Let me explain.
As one of the smartest and most educated characters in comics, Ra’s figured out what very few could…Batman is Bruce Wayne. This doesn’t mean that he walks around broadcasting it to the world. No, instead he keeps this knowledge to himself. And why? Why wouldn’t the enemy of Batman tell his enemy’s enemies who he was? Simple. Ra’s Al Ghul has such a respect for his opponent that he dares not tell anyone.
But it doesn’t end there.
If Ra’s were to pick a successor…one to take over the League of Assassins, his wealth, and his life’s work, Bruce Wayne is it. His respect for Bruce Wayne runs so deep that he refers to him as “Detective”. He doesn’t do this to insult Bruce or bring him down but rather he does this as a sincere compliment. His respect runs so deep that he refuses to acknowledge him as Batman or Bruce. Instead, he calls him by a title. None of this, however, means that he isn’t planning his next move while showering Batman with compliments.
As Bruce Wayne, Batman has a deep-rooted attraction to his daughter, Talia…an attraction that Ra’s has used time and again against him. His attraction to Talia is so strong that 1) the two share a son together and 2) after he proposed to Selina Kyle, he made sure Talia knew. If Ra’s’s place between the two seems odd, understand that he completely agrees with their relationship. Remember, he is one of the most intelligent characters in comics. Due to this, he’s always thinking multiple steps ahead of his opponents. While Bruce assaults Talia with his friendly weapon, Ra’s is thinking ways to exploit his connection to the Wayne Family.
Conversely, Batman’s respect for Ra’s al Ghul is much the same. He knows that the two are, as they say, cut from the same cloth. Due to the respect he has, Batman knows exactly what the importance of Ra’s al Ghul is.
If tragedy defines how Batman was born, Ra’s, in another Universe, could be Batman. No different than Bruce Wayne, Ra’s al Ghul was born from tragedy. Bruce Wayne lost his parents, Ra’s al Ghul lost his wife. Instead of merely accepting what happened, both take matters into their own hands. Yes, I know that Bruce Wayne becomes a hero and Ra’s becomes a mass murderer, but that’s not the point. They both, rather than sitting around sulking, opt to do something about their situations. Each chooses to use their intelligence before their fists. Bruce becomes Batman, the most prepared her in existence and Ra’s poisons a Prince. And once their tragedies had been taken care of, each then uses their resources to grow their considerable wealth and push their agendas.
What I’m saying is that if each looked in the mirror, they’d see each other looking back. I’d argue that Ra’s al Ghul and Batman are one and the same. If you don’t agree, look no further than a rivalry that has existed for decades in DC’s counterpart Marvel. Batman and Ra’s al Ghul mirror what Charles Xavier and Magneto are. The two have similar goals but try to achieve them by using very different methods.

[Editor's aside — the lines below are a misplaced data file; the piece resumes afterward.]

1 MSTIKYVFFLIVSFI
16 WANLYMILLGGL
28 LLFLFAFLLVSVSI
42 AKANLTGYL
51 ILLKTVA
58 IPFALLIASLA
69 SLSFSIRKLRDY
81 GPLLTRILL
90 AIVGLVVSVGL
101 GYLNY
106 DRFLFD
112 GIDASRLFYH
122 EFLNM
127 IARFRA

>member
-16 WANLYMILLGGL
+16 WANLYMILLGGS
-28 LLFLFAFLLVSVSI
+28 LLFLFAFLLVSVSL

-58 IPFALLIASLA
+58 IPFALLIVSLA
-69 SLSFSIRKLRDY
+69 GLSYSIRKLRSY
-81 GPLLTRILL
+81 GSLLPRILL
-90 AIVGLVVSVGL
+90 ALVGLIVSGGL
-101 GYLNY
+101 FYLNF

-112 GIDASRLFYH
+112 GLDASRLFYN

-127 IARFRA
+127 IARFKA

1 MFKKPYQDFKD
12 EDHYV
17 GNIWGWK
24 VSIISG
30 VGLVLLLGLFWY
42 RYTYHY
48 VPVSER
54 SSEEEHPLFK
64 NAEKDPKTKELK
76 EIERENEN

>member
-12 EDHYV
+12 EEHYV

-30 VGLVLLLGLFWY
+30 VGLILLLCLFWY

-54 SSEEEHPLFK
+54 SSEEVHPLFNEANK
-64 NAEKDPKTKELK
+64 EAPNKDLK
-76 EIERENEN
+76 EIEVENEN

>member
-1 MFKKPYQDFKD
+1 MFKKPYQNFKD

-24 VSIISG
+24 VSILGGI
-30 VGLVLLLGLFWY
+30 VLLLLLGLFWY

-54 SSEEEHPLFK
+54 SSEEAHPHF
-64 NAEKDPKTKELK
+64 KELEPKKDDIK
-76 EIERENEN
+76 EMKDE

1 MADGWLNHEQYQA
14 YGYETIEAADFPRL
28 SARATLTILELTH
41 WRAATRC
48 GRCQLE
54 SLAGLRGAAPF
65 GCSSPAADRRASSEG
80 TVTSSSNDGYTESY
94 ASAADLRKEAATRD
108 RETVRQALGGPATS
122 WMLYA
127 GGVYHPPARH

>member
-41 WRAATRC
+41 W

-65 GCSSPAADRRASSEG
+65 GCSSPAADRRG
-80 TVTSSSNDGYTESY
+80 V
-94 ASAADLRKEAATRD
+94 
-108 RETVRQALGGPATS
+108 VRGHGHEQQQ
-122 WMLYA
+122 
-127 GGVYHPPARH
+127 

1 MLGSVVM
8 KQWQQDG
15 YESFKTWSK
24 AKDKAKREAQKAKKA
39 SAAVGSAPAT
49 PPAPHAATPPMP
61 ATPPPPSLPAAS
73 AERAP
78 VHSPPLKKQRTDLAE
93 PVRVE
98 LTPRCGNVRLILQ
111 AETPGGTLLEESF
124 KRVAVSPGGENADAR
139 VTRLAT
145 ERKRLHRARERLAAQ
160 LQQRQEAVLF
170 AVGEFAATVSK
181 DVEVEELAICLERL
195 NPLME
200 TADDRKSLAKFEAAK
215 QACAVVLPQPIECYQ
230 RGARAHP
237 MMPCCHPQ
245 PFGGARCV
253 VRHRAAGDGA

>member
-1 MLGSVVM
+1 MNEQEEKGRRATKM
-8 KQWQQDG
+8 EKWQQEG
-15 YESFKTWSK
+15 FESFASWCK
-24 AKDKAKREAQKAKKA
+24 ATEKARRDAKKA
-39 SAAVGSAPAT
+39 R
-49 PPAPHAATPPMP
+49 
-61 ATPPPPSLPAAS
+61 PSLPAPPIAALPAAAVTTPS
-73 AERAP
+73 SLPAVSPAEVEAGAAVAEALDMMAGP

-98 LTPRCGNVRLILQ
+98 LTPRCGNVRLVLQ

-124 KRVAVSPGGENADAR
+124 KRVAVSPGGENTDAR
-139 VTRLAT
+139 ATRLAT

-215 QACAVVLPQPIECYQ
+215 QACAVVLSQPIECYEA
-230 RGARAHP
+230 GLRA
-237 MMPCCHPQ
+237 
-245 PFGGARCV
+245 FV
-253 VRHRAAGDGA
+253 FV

What makes his character so remarkable is that he is a natural temptation for Batman. He does all that Batman wishes to do but is unable to do because he’s, well, Batman. Ra’s al Ghul doesn’t take prisoners. Ra’s al Ghul doesn’t hand over his enemies to the authorities only to have them escape the next day. And Ra’s al Ghul doesn’t have a Moral Code telling him not to kill. Batman has all of these things. Batman, love it or hate it, wishes he could be Ra’s al Ghul.
Like I said, at the end of the day, both want the same thing. Batman wants a world devoid of villains and Ra’s wants a world devoid of those who harm the environment…also villains. The problem between the two is the Ra’s is willing to go to the extreme to get what he wants and Batman can’t/won’t.
Real world issues
From a pure world issues point of view, Ra’s al Ghul does what many other characters and stories do…make the reader think about real-world problems. Wonder Wonder did it with feminism and equality. Warlock did it with religion. Black Panther did it with discrimination. And the importance of Ra’s al Ghul is that he’s doing it with the environment.
Living for as many years as he has, Ra’s has grown tired of the destruction caused by humans. He lived through the Industrial Age… the age where humans began taking in excess from the environment. He watched as trees were cut down, buildings erected, and clouds of smoke littered the airways. Due to this, he began despising humans. He wanted to live in a world of natural beauty and not one that the humans were creating. If Ra’s had his way, the planet would be left with only a few humans and ones that he could mold whichever way he desired.